5 Healthy Alternatives to Declawing and Why to Consider Them

Sharing your life with a cat (or ten) requires that both you and your cat make adjustments in order to cohabitate together in a peaceful, nourishing and healthy environment. Our cats are born with many natural instincts that we must help humanely manage, one of the biggest being scratching. For many years, declawing cats was a popular procedure used to avoid unwanted scratching. In this blog, I want to discuss the dangers associated with declawing your cat, and safe alternatives to declawing you can use to manage your cat’s scratching. 

Soften your shame. 

Before we fully dive into the often triggering topic of cat declawing, I invite you to soften your shame. If you’ve ever chosen to declaw a cat, this blog is not intended to tear you apart. For many years, declawing was considered a popular medical procedure to correct unwanted scratching from cats. Most cat parents had no idea what the procedure entailed, or the life altering effects it could have on their kitty. 

You’ve probably heard the saying “Know better, do better”. That applies here, and to all of pet-parenting! We do the best we can, with what we know and what we have. Now you’re here, and you’re learning more. This is the hard and beautiful part of life. 

If you are a cat parent or advocate who has always known the damaging effects of declawing, this is your time to use such knowledge as empowerment and education, and not as a reason to shame others. I believe in your ability to hold that space and change the world while you’re at it. 

What is declawing?

Declawing is not a pretty procedure. According to the AVMA, declawing is “the surgical amputation of all or part of a cat’s third phalange (toe bones)”. Declawing is a painful surgical procedure with an often equally painful recovery period. 

The long term results of declawing can be just as devastating as the actual procedure. Many declawed cats go on to live life with arthritis and body pain, behavioral problems such as aggression, and litter box issues. The side effects of declawing can be just as problematic as the initial scratching, and often even more difficult to manage.

By now, most veterinarians and animal professionals will all agree that declawing cats is an inhumane procedure. If your veterinarian is suggesting, promoting or encouraging this surgery, I would highly recommend a new vet or second opinion.  There are many safe and effective alternatives to declawing.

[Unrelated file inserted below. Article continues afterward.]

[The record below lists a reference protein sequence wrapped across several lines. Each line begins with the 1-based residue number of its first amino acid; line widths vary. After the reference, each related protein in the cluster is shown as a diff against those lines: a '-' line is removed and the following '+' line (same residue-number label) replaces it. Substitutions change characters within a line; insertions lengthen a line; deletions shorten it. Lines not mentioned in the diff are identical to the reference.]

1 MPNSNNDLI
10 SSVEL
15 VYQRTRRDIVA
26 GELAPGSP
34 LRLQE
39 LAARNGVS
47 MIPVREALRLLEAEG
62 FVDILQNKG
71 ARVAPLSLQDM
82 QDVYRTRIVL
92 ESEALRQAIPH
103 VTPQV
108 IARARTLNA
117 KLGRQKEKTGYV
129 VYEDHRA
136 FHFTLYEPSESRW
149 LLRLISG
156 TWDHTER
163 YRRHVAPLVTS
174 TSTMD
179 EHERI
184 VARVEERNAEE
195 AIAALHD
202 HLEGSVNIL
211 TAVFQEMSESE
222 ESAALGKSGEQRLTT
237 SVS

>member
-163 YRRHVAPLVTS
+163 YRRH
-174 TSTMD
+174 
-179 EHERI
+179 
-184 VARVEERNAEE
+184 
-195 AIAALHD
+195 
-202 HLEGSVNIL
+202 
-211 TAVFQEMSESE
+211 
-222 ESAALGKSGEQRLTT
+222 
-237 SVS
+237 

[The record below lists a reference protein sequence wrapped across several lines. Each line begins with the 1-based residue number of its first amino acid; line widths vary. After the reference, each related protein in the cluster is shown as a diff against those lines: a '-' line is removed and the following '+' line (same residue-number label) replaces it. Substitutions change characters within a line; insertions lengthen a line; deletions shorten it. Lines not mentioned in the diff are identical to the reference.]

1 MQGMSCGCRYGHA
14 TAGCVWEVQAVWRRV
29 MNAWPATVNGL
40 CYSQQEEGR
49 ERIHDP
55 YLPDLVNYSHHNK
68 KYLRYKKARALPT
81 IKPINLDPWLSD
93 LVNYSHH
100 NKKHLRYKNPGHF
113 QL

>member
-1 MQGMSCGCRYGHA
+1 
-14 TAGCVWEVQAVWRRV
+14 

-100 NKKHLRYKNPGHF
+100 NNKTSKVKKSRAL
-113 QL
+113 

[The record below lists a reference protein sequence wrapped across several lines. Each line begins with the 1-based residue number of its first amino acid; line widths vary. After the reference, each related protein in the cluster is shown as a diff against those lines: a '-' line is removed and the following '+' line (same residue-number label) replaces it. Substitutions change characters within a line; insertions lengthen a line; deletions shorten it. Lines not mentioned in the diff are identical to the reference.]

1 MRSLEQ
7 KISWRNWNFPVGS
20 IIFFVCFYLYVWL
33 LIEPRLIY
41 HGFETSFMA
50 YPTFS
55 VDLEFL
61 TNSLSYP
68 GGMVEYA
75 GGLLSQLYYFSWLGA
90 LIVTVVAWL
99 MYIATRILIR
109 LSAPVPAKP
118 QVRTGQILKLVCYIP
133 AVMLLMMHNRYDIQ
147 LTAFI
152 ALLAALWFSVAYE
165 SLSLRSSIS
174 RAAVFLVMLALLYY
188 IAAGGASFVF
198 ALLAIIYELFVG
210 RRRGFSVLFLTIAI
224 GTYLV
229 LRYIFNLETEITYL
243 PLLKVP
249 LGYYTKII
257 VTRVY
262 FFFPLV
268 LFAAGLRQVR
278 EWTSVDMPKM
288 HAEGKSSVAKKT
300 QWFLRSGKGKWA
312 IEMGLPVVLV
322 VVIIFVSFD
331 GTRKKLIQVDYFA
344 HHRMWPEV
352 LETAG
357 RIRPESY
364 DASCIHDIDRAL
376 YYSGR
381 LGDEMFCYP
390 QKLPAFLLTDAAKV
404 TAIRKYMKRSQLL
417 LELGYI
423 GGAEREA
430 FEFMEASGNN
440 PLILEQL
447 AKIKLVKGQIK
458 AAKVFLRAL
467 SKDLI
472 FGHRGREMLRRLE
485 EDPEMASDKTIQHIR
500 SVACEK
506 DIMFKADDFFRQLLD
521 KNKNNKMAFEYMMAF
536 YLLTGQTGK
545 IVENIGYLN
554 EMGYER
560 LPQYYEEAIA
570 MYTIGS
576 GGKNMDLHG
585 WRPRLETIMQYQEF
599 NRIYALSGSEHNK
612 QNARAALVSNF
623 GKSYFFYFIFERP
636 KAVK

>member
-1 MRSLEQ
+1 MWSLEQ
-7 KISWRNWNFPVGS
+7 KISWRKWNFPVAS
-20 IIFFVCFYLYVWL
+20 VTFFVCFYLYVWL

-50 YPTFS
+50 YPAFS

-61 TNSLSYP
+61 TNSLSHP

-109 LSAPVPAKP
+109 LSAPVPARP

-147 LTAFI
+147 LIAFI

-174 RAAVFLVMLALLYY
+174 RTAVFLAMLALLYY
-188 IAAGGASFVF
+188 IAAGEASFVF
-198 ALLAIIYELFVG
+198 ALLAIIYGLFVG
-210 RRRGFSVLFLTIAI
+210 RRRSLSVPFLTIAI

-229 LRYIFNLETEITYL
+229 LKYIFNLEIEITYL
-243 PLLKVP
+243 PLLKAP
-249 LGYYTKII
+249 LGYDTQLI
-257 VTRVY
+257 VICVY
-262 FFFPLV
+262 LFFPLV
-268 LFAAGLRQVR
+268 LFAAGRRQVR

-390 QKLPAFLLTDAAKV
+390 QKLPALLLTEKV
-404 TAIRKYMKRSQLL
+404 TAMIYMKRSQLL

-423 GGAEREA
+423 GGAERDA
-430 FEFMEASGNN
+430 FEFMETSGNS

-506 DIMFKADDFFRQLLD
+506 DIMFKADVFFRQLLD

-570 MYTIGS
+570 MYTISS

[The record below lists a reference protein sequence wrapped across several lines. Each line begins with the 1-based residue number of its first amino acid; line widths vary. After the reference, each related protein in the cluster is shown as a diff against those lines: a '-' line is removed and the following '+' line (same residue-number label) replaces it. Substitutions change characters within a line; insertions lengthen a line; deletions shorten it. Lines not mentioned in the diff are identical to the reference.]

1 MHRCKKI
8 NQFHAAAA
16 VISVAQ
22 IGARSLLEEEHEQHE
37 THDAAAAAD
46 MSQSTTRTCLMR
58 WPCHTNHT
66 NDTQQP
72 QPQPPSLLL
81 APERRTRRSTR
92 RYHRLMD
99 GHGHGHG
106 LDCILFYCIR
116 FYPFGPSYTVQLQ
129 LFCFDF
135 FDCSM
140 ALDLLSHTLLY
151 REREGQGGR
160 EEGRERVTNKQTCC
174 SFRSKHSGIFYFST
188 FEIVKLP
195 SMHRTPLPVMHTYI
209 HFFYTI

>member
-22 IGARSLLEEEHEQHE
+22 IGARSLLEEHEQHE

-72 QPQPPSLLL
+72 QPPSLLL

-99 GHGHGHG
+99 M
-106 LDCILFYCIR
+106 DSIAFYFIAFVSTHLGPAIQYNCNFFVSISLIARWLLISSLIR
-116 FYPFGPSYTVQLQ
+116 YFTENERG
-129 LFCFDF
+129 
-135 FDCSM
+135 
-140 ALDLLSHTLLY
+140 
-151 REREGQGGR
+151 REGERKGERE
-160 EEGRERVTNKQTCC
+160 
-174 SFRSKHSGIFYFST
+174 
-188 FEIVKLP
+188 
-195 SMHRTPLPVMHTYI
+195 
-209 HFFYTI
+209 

Why does your cat need to scratch? 

Scratching is a very instinctual activity for your cat! 

Cats scratch for many reasons including: 

  • Entertainment 
  • Emotional regulation 
  • Marking territory
  • Sharpening their nails 
  • Protection (either fighting back or climbing)
  • Stretching 

Alternatives to declawing. 

While scratching is very instinctual for cats, there is a time and a place, and inappropriate uses of both can be problematic and undesired. The good news is that, while declawing is 100% not a recommended solution for your cat’s scratching, there are many healthy alternatives to declawing! 

Here are just a few alternatives to declawing your kitty: 

  • Train them young. If you have the opportunity, redirect your kitten or young cat to appropriate scratching locations. Managing these expectations at a young age is often the only need for creating healthy and appropriate scratching habits in your cat! Please note that kittens under four weeks of age do not retract their nails. 
  • Provide appropriate scratching outlets. This is crucial! We can’t get frustrated with our cat scratching the brand new couch if we are not giving and showing them alternative options. There are plenty of really amazing cat trees and scratching boards available for cats these days! I LOVE this brand. If your cat needs extra encouragement, try feeding their meals of high value treats on or around the cat tree/post/board, or sprinkle some catnip in the area.
  • Keep your cat’s nails trimmed. Cat scratching is often just proper hygiene for your cat! Consider helping your cat with regular mani/pedis if this seems to be the case. However, if your cat goes outdoors, they need their nails for climbing and defending.
  • Help to regulate your cat’s stress. Scratching can be emotional regulation, as it can relieve stress while releasing feel-good hormones. If your cat’s scratching has a potential stress component, help them out! Consider adding more toys into their life, more quality time with you, food puzzles, play-time around meals, or diffuse synthetic pheromones in the house (such as Feliway) that mimic stress-relieving pheromones.
  • Nail caps. If all else fails, nail caps (like these) are excellent alternatives to declawing. They are pain free, easy to apply, stop scratching and are temporary. I encourage you to explore some of the above alternatives first, since there are so many great benefits to scratching for your cat!

As the amazing cat parent and kitty advocate that you are, I encourage you to share this information about alternatives to declawing with the world. Passing along pet-parent wisdom and knowledge is one of the most powerful things you can do for the safety and wellbeing of our cats and future generations to come! 

Lots of love,


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